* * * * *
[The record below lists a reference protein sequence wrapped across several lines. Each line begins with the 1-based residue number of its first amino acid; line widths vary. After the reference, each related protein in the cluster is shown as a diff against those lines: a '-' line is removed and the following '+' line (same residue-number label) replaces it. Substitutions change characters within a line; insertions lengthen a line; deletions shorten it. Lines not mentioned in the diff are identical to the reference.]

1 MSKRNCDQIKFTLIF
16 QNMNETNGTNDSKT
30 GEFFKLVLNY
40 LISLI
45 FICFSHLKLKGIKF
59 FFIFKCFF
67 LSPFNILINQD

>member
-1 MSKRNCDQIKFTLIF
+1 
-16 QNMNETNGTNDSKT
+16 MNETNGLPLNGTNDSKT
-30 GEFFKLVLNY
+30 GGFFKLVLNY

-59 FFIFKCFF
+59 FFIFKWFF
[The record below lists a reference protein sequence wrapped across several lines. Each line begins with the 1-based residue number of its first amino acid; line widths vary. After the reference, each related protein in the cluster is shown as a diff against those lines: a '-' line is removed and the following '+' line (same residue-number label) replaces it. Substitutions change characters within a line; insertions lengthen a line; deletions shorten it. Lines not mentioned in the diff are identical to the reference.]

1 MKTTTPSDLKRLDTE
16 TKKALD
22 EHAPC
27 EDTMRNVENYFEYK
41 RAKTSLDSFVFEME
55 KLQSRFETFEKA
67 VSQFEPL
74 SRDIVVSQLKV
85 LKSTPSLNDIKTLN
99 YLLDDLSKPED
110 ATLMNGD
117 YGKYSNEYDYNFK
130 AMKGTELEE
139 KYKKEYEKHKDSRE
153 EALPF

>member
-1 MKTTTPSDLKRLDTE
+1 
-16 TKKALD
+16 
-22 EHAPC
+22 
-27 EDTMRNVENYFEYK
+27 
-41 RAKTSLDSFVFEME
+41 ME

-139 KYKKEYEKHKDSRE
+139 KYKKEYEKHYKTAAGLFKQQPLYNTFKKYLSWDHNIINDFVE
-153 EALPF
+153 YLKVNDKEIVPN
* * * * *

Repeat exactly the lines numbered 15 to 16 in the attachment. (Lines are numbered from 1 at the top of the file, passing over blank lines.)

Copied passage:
+30 GGFFKLVLNY

-59 FFIFKCFF